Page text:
Tried & Tested: The Best Water Workouts

Written by: on Wednesday, March 18th, 2015
Water Workouts

No wonder water workouts make me happy: studies show that water-based exercise boosts mood and decreases stress and anxiety.

I’m not much of a swimming fan, so I never really considered the pool when it came to regular exercise. But then someone suggested I try aqua aerobics. And what I’ve found is that by adding the water to my workouts, I’ve gotten in amazing shape—and I’m never bored because there are plenty of workout options for any mood I’m in!

So what exactly is aqua aerobics?

Any exercise in the water that gets your heart rate up can qualify as aqua aerobics. The water has plenty of advantages, the first of which is that your heart has to work less in the water (thanks to the zero gravity). But, even in spite of this, you’re still able to get a great cardio workout because of water’s natural resistance. The buoyancy of the water also provides a lightness you can really feel, because you’re only supporting a fraction of your body’s weight in the water (which is why this workout is amazing for pregnant women—and for people prone to, or recovering from, injuries). In fact, studies show that people can exercise longer in water than on land without increased joint or muscle pain. What’s not to like?!

Looking for more information about aqua exercise? Try My Ultimate Guide To Aqua Aerobic.

Water weights

Movement in water offers 12 to 14 percent more resistance than in air, which means your muscles get a better toning workout in the water.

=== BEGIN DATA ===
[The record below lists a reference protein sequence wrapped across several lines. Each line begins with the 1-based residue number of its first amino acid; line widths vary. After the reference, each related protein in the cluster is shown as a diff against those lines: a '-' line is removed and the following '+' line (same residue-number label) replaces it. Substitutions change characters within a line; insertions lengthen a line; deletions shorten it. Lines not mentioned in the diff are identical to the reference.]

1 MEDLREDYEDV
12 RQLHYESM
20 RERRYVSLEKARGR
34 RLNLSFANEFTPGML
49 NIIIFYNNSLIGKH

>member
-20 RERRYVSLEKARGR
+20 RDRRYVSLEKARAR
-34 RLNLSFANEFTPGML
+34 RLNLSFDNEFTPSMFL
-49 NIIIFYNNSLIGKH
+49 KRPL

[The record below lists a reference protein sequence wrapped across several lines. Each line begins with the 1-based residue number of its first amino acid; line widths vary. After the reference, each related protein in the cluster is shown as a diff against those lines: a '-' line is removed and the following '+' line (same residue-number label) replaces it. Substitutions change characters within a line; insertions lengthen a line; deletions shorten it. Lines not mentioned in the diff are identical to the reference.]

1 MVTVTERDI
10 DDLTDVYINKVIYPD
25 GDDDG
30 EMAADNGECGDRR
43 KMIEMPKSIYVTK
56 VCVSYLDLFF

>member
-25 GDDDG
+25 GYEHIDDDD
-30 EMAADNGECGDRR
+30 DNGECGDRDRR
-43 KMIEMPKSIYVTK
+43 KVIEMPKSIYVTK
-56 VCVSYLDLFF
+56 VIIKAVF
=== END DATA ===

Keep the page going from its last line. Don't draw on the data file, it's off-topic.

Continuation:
My All-Time Favorite Aqua Workouts

I choose different water workouts depending on my exercise needs/goals. Here are my favorites:

Aqua jogging: This is my absolute favorite water exercise. In the summer, I get in the water when it’s too hot to exercise outside. I go to the community pool when the lap lanes are open, jump in one, and begin moving up and down with my best running posture. I have to lean forward like I’m sprinting to push through the resistance. I wear old tennis shoes to protect my feet, and keep a water bottle at the end of the lane to stay hydrated. I was surprised at how hard I worked in the water. No wonder competitive runners use aqua jogging for cross training!

Aqua kickboxing: If I’m having a hectic week, kickboxing in the water is my secret stress buster. Kicking through water works my legs really hard. Combine that with punching routines and it’s like I’m doing a weight workout in the water. I tried a kickboxing class in the gym, and I kept falling off balance, but in the water, it’s much easier to stay grounded. The instructor will work us hard for an hour, and when I finish, I know I’ve done a super effective workout—and I feel pretty relaxed afterward too.

Aqua Zumba: I didn’t want to try this workout at first (I’m too shy to do all those hip-swinging moves in front of people). But then I realized that with a water Zumba class most of my body would be underwater during the workout. That changed everything, so I got my friend Marsha to go with me, and we tried a class. Talk about a great workout to get in shape! The teacher didn’t stop for most of the hour. The best part was that the whole experience was a blast—and thanks to it, I’m doing it more often and getting in much better shape.